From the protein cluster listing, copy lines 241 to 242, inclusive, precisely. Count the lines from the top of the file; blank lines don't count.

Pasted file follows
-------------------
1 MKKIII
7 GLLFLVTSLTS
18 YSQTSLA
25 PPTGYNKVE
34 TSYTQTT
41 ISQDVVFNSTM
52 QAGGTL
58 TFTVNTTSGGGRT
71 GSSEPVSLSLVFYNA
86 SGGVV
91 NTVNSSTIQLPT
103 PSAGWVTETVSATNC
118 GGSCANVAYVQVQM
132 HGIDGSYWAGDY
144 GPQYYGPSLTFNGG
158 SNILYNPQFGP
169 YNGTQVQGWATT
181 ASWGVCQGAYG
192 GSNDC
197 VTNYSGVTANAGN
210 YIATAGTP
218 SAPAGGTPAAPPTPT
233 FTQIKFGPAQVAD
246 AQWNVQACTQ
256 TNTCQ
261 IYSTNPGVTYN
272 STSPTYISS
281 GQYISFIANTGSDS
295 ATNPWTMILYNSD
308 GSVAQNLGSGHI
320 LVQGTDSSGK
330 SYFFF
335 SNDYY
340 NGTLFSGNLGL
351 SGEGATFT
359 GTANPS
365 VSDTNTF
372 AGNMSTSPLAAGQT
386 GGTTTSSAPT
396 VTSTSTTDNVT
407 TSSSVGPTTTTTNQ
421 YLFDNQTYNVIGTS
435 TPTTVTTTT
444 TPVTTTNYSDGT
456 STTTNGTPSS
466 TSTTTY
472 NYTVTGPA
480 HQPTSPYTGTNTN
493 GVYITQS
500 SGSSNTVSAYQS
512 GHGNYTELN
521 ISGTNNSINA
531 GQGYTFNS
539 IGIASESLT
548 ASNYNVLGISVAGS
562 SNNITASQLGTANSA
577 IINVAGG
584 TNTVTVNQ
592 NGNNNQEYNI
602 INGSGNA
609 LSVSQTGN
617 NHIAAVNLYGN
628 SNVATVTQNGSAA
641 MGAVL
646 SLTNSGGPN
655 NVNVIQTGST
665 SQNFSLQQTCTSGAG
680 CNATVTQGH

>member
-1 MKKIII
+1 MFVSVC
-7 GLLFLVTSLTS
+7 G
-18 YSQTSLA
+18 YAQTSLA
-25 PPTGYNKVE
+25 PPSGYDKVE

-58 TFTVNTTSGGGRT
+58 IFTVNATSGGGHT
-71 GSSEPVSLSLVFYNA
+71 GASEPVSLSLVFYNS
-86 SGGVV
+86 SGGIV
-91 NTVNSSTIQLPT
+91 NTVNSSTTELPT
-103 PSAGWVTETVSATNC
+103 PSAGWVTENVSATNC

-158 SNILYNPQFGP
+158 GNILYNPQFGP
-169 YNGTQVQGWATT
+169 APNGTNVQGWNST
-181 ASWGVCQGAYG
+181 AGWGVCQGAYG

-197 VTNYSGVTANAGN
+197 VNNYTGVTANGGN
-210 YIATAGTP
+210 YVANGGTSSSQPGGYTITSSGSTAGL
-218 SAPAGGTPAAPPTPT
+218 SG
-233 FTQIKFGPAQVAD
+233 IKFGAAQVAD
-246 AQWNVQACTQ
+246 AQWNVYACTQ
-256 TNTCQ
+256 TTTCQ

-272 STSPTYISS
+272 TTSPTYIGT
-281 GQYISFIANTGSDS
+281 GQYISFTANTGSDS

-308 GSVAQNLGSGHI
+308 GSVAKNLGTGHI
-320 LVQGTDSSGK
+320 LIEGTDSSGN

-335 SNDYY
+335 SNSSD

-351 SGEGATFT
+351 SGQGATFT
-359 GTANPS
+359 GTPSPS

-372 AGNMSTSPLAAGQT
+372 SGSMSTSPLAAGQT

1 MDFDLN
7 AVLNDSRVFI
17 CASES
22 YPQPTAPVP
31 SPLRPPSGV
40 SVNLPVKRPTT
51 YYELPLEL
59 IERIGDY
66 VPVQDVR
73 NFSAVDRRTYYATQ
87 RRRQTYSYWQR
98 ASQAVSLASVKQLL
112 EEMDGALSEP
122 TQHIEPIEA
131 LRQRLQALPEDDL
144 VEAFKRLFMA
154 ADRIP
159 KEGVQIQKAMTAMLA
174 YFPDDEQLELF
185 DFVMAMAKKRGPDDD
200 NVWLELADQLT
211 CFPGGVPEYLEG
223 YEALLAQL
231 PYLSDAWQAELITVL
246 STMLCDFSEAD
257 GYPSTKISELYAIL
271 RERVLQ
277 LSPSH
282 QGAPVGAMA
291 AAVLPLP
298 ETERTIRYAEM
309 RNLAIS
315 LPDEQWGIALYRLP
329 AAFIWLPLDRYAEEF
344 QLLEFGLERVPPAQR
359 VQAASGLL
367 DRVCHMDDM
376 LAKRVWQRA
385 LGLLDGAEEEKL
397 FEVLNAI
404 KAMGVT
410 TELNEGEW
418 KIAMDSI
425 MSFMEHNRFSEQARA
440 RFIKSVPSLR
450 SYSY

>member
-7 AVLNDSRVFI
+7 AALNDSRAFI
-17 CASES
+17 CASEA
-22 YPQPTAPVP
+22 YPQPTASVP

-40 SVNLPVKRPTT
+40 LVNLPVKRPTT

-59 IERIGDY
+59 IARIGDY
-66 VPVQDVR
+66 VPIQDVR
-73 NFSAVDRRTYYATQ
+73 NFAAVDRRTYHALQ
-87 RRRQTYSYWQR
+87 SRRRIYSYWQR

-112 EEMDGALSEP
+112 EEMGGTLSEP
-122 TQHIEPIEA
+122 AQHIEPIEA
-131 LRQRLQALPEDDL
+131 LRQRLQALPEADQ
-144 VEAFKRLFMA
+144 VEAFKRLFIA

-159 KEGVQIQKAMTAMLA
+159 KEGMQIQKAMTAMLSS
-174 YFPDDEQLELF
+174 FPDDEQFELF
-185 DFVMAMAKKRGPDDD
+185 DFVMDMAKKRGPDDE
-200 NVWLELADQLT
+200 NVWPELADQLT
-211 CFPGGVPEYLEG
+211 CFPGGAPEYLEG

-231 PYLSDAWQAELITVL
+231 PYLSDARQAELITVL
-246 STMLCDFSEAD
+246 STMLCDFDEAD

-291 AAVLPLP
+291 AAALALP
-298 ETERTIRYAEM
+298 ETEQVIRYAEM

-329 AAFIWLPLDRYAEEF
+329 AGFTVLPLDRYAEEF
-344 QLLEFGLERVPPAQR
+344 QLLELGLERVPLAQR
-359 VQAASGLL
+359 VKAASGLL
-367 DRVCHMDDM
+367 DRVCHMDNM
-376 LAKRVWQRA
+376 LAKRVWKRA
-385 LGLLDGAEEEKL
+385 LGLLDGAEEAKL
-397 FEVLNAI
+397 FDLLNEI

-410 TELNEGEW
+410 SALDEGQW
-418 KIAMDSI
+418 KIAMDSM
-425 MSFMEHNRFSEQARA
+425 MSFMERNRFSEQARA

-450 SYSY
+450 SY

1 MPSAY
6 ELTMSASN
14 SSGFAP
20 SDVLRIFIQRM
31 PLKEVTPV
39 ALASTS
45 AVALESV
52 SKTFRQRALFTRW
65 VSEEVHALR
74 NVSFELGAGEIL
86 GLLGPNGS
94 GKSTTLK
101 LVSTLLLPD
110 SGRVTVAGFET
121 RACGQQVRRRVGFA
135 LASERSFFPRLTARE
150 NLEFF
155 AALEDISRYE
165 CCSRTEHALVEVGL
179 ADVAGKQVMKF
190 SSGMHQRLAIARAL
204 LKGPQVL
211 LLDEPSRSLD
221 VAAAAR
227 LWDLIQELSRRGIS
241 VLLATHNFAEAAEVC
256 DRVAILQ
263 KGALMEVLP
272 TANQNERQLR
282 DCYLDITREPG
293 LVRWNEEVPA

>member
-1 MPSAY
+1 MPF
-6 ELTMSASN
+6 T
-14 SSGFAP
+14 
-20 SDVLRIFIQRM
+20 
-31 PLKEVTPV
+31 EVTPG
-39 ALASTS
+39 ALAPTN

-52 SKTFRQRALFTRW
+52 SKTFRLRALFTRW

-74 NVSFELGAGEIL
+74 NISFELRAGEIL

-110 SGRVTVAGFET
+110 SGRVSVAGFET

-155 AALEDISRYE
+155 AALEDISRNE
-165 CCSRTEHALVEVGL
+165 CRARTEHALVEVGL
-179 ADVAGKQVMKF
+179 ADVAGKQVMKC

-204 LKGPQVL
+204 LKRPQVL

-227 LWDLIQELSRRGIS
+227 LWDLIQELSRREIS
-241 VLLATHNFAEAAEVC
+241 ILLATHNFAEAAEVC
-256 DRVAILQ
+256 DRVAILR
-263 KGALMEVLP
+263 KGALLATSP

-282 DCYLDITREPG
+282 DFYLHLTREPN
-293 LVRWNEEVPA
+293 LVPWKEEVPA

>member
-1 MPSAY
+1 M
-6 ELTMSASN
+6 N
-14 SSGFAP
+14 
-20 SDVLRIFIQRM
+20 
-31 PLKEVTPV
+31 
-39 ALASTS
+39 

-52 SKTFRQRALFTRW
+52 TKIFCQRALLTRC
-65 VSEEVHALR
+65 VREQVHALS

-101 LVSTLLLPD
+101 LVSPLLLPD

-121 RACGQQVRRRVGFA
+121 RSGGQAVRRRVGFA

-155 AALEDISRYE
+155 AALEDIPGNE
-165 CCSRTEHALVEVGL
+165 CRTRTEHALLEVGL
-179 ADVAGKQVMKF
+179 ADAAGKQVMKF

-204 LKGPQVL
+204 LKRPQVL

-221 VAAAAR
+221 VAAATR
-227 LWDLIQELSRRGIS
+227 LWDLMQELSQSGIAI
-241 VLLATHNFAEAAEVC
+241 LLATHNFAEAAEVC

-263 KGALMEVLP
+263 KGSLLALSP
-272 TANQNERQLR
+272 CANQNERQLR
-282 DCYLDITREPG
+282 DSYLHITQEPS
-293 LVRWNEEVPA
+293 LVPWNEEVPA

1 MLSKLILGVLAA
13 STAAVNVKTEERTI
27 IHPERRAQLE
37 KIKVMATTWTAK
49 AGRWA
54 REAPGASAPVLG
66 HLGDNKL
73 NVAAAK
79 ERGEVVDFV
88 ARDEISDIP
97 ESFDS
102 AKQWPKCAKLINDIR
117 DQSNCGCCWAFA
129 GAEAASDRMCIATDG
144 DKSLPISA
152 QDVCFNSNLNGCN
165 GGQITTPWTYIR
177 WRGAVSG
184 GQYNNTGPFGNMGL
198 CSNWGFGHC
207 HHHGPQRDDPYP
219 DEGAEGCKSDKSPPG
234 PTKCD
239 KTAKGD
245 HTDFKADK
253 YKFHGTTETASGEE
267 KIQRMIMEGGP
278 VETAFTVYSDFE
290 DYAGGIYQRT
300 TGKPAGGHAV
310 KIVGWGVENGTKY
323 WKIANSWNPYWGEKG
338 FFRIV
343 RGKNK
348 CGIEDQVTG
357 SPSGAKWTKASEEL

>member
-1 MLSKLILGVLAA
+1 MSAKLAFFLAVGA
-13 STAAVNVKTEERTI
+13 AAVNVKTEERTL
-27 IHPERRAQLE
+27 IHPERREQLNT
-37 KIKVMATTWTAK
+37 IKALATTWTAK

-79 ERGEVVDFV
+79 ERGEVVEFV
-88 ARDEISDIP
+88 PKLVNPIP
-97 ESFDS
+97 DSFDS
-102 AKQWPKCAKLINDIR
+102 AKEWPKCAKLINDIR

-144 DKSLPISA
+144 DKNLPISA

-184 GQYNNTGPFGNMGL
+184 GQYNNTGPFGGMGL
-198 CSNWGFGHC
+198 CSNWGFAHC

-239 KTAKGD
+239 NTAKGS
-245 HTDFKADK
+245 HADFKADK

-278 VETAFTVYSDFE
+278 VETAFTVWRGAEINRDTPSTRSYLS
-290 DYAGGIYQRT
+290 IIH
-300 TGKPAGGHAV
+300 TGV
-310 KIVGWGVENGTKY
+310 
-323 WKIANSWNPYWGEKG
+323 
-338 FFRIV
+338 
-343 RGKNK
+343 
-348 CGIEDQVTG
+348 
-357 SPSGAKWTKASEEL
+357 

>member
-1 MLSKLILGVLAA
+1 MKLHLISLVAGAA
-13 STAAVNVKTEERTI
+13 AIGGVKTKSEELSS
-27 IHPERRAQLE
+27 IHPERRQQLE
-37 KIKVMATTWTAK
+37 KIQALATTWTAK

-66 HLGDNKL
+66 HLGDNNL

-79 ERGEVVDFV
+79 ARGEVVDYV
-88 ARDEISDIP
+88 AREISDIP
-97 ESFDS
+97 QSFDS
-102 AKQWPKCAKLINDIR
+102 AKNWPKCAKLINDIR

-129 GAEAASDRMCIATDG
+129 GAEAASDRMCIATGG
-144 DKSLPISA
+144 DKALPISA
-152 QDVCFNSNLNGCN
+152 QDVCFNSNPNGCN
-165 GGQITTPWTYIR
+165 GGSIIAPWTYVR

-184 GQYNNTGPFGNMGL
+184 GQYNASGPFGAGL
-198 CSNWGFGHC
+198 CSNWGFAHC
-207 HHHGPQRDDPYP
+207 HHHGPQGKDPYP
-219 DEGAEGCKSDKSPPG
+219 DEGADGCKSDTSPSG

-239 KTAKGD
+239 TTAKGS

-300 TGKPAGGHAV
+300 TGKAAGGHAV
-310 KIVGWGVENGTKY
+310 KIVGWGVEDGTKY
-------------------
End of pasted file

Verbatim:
65 VSEEVHALR
74 NVSFELGAGEIL